in the prototype, and thus we can avoid the issue by not making
essential use of laziness in our Haskell specification. The
type system of Isabelle/HOL is also not strong enough to express
monads in the traditional abstract way, but it can express all the
particular concrete monads that are used in the prototype. For more
detailed coverage of the issues we encountered in the translation
process, see .
Since Isabelle/HOL is a logic of total functions, we had to prove
during the translation that all functions terminate. The translation of
our Haskell kernel model into Isabelle thus already establishes one useful
property of the kernel - system calls always terminate.
In our ongoing work on formally verifying the kernel we are currently
showing that the Isabelle/HOL translation of the Haskell prototype conforms to a
simplified, more abstract formal model of the kernel. This model is
used to facilitate proofs of more complex safety and invariant properties
of the kernel without going into implementation detail.
The process of formal refinement
already requires us to show certain invariants of the kernel. The main
part of these invariants resemble a strong typing system: capabilities
always point to kernel objects of the right type (i.e. a thread
capability always points to a valid TCB), capability tables are always
of the correct size, references in kernel objects point to valid other
kernel objects of the right type, etc.
Note that the usual programming-language
type systems are not strong enough to ensure these properties
statically, even Haskell's very strong type system is insufficient.
Isabelle is an interactive theorem prover. This means that proof scripts
are written manually with considerable creative input. The tool
mechanically checks the proofs and assists in finding them by dealing
with symbolic calculations, automatated proof tactics for certain
classes of formulae etc, but it is not fully automatic.
The abstract specification is ca. 3.5k lines of Isabelle code, the
translated Haskell prototype comes to about 7k lines of Isabelle code
(this number is somewhat inflated due to the automated translation
process), and the proof scripts to date to about 48k lines.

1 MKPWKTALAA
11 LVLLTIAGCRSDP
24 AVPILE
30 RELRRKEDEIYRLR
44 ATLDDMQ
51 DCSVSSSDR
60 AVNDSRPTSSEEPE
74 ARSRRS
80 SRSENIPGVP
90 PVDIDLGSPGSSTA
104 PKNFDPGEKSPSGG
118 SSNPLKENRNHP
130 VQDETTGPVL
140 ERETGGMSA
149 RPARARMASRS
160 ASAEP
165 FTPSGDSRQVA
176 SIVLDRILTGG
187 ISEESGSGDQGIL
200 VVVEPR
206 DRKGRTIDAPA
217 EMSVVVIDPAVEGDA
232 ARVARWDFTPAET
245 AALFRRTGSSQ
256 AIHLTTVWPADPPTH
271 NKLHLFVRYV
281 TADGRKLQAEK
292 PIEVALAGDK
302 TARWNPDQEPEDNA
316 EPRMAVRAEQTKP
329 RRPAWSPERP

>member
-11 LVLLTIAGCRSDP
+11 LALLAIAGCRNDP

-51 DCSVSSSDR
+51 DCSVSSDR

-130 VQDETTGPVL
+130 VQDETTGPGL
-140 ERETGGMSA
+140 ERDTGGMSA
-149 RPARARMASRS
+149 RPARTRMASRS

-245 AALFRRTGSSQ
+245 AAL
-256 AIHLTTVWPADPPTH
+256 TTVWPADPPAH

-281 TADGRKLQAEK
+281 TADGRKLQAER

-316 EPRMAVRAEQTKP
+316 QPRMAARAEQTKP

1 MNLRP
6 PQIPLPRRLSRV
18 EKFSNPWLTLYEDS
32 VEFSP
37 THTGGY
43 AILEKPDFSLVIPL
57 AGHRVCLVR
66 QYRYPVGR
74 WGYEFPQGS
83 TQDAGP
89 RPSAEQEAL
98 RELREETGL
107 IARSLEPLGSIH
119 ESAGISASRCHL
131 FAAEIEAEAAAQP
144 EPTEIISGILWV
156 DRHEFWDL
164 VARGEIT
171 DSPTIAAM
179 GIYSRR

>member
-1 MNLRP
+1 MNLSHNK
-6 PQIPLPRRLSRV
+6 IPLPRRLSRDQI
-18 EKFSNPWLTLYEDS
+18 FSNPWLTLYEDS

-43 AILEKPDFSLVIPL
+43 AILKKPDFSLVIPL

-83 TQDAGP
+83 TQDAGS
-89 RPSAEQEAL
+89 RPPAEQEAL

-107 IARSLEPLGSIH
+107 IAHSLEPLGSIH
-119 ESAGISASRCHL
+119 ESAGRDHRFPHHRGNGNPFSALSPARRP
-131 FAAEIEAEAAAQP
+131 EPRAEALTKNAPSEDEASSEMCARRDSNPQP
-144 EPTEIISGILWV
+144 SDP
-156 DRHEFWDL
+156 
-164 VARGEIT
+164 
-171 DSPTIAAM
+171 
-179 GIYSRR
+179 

The verification process so far lead to 109 changes in the abstract
specification and 37 changes in the Haskell code. This supports the
conclusion that executing the specification finds many small problems
with relatively little effort early in the process.
Examples of the bugs we found range from cut & paste errors (e.g. using the wrong function on the AsyncEndpoint data type where
the line directly above has the same pattern for Endpoint),
over forgotten cases, to more conceptual issues like a complex,
recursive delete function that was misbehaving in the case of circular
pointer structures, or simply functions that were less general than
believed and required more checks on user-supplied parameters (e.g. a
capability move function that took the same arguments as the
corresponding copy function, but would lead to security violations in
some of the cases that worked for copy).
The next step in the verification will be connecting this prototype with a
high performance C implementation of the seL44 API.
Tuch et al  have demonstrated the technology for this
step and have shown its feasibility for low-level C code
in a case study on the L4 kernel memory allocator.
It should be clear that our approach makes some progress towards
resolving the issues we have identified, but what might not be clear
is how our approach relates to our original goal of producing a
formally verified, high-performance microkernel - i.e. a kernel
implemented in a more traditional systems language such as C.
Figure 2: Overall approach to eventual verification of a high performance kernel.
Figure 2 illustrates the end game. We are using the
mature Haskell specification as a basis for both a formal abstract
model of the system, and a high-performance C implementation. To
achieve our original goal, we expect to then show that the C
implementation is a refinement of the formal model. Details on our
method for reasoning abstractly about low-level C code can be
found in . Together with the proof described here,
this automatically gives us a proof that the abstract invariants also